Fiction

book review

Review: “The Dark Hours”

Connelly, Michael. The Dark HoursLittle, Brown & Company, © 2021Narrated by Titus Welliver, Christine LakinISBN 978-1-549-10763-4 Recommended There’s chaos in Hollywood on New Year’s Eve. Working her graveyard shift, LAPD Detective Renée Ballard seeks shelter at the end of the countdown to wait out the traditional rain of lead as hundreds of revelers shoot their …

Review: “The Dark Hours” Read More »

Last Week's Links

Literary Links

When Aldous Huxley Opened the Doors of Perception An excerpt from the book American Trip: Set, Setting, and the Psychedelic Experience in the Twentieth Century by Ido Hartogsohn, assistant professor in the Graduate Program in Science, Technology, and Society at Bar Ilan University. To be shaken out of the ruts of ordinary perception, to be …

Literary Links Read More »

stack of books next to open notebook with pen

Hello, National Novel Writing Month!

I don’t write fiction. However, I know that a lot of you who read and review novels also write them. So it’s only right that we all greet NaNoWriMo. Do you participate in NaNoWriMo? If you do, I’ll be reading while you’re writing. For both the readers and the writers, here’s some information on the …

Hello, National Novel Writing Month! Read More »

Last Week's Links

Literary Links

The great book shortage of 2021, explained Those exhortations you’ve heard about ordering holiday gifts early include books. My daughter reminded me just a couple of days ago to get my book requests to her soon. In defence of memoirs – a way to grip our story-shaped lives After studying life stories and their nonfiction …

Literary Links Read More »

Last Week's Links

Literary Links

An Innocent Abroad: Joan Didion’s Midlife Crisis Novelist, short story writer, critic and retired English professor Scott Bradfield grew up in California but had difficulty “[l]earning how to write fictions set in California”: California is filled with so many vivid pleasures, smells, textures, and absurdities of human character that it feels difficult, or even impossible, …

Literary Links Read More »

Last Week's Links

Literary Links

Dread, War and Ambivalence: Literature Since the Towers Fell The events of 9/11 irrevocably changed the course of global affairs. They also changed culture. It will likely be easier to say how a century from now. But with 20 years’ hindsight, The Times’s book critics reflect below on some of the influence of that day …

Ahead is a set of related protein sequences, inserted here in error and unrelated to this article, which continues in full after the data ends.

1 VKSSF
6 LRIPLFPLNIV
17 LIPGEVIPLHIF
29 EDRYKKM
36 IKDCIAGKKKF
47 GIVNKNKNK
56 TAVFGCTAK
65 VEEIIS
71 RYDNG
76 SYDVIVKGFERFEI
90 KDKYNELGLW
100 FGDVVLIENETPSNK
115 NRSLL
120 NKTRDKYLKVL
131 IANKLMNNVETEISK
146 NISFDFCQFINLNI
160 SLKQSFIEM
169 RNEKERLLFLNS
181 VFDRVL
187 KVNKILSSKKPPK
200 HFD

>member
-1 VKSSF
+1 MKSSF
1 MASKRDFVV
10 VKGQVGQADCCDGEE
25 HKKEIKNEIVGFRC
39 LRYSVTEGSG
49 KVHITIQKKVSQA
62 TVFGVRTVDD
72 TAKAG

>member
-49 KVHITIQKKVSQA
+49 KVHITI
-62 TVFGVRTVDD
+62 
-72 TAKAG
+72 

Literary Links Read More »

book covers: Second Place, A Crime in the Neighborhood, Atonement, Montana 1948, This Tender Land, Ordinary Grace, God Spare the Girls

6 Degrees of Separation: Prize-Worthy Coming-of-Age Novels

This month we start with 2021 Booker Prize nominee, Second Place by Rachel Cusk. Here’s the book description from Goodreads: A woman invites a famed artist to visit the remote coastal region where she lives, in the belief that his vision will penetrate the mystery of her life and landscape. His provocative presence provides the …

6 Degrees of Separation: Prize-Worthy Coming-of-Age Novels Read More »

Last Week's Links

Literary Links

Authors say Texas state museum canceled book event examining slavery’s role in Battle of the Alamo This HAS to be the week’s lead story. A promotional event for a book examining the role slavery played leading up to the Battle of the Alamo that was scheduled at the Bullock Texas State History Museum on Thursday …

Literary Links Read More »

Last Week's Links

Literary Links

THE GREAT RIGHT-WING PUBLISHING DIVIDE WIDENS If you’re still keeping up with the publishing hubbub, here’s another story on the formation of a new publishing company being started by a couple of conservative industry executives, “Louise Burke, a former top publisher at Simon & Schuster, and Kate Hartson, the former editorial director at Hachette Book …

Literary Links Read More »

Last Week's Links

Literary Links

Cyberpunk: Everything You Did (and Maybe Didn’t) Want to Know I don’t know about you, but I have trouble keeping up with the terminology used to describe some of the new kinds of literature. Here Caitlin Hobbs explains that the term cyberpunk, which has its roots in science fiction, “didn’t gain traction as a recognized …

Literary Links Read More »

Scroll to Top
%d bloggers like this: